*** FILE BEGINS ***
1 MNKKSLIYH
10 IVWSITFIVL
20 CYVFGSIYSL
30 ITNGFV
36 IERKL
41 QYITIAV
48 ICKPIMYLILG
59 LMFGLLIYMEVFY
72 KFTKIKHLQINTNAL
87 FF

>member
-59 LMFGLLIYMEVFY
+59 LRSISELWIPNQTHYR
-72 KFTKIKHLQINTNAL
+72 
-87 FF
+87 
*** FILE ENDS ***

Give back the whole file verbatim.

1 MNKKSLIYH
10 IVWSITFIVL
20 CYVFGSIYSL
30 ITNGFV
36 IERKL
41 QYITIAV
48 ICKPIMYLILG
59 LMFGLLIYMEVFY
72 KFTKIKHLQINTNAL
87 FF

>member
-59 LMFGLLIYMEVFY
+59 LRSISELWIPNQTHYR
-72 KFTKIKHLQINTNAL
+72 
-87 FF
+87 